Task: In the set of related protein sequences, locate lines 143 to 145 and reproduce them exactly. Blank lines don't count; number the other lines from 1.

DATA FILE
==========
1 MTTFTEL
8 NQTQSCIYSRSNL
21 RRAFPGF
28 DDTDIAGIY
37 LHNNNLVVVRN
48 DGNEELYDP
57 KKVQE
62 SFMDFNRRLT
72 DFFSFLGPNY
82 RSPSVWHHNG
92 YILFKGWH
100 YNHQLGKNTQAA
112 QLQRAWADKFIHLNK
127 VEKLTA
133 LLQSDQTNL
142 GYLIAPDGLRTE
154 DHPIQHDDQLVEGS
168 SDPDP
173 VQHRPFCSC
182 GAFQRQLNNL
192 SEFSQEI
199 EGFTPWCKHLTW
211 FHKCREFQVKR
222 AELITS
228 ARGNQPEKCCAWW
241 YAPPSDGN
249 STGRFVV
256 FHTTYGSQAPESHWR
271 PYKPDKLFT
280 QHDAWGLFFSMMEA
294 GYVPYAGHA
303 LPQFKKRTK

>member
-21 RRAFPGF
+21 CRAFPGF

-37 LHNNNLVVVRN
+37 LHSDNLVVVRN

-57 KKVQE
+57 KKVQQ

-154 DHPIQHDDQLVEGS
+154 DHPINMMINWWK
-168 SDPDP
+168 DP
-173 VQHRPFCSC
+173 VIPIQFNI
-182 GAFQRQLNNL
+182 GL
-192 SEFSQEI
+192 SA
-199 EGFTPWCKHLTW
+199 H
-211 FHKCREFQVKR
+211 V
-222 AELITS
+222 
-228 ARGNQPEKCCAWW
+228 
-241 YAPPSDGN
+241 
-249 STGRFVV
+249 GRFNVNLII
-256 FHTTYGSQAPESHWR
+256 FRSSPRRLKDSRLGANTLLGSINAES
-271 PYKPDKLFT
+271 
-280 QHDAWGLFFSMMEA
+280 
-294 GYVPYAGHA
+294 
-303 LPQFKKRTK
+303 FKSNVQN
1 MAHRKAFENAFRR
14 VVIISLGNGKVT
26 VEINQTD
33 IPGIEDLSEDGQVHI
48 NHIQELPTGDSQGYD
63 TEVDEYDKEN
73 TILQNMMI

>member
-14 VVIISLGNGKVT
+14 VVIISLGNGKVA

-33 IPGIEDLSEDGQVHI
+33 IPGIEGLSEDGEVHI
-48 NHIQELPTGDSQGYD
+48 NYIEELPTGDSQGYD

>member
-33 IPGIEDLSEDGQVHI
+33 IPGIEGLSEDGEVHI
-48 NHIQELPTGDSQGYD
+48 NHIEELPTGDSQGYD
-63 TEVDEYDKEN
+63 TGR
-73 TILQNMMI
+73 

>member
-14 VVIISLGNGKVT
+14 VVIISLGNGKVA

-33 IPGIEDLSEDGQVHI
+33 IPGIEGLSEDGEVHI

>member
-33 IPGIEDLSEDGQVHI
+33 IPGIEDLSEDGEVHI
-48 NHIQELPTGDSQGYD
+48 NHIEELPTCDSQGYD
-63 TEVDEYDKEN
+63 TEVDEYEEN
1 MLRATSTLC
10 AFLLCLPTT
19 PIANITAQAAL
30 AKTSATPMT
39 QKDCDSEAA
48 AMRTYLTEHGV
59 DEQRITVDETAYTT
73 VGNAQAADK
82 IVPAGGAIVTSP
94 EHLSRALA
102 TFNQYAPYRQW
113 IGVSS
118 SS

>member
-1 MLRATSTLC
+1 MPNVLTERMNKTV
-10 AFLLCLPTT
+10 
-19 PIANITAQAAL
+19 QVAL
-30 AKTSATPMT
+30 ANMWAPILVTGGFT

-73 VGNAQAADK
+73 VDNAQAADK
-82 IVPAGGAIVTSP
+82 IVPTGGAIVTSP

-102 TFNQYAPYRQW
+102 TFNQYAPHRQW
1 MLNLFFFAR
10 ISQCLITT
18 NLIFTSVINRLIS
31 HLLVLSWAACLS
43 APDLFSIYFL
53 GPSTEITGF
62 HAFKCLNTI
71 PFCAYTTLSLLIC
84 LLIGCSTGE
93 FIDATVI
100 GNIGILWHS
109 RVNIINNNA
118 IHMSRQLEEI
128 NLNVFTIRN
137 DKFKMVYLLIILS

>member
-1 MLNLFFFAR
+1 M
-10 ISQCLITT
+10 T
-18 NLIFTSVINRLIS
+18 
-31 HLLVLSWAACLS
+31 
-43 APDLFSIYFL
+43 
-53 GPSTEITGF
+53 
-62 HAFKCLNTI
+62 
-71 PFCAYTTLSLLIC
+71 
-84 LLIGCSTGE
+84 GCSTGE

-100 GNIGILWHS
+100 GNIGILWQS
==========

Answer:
84 LLIGCSTGE
93 FIDATVI
100 GNIGILWHS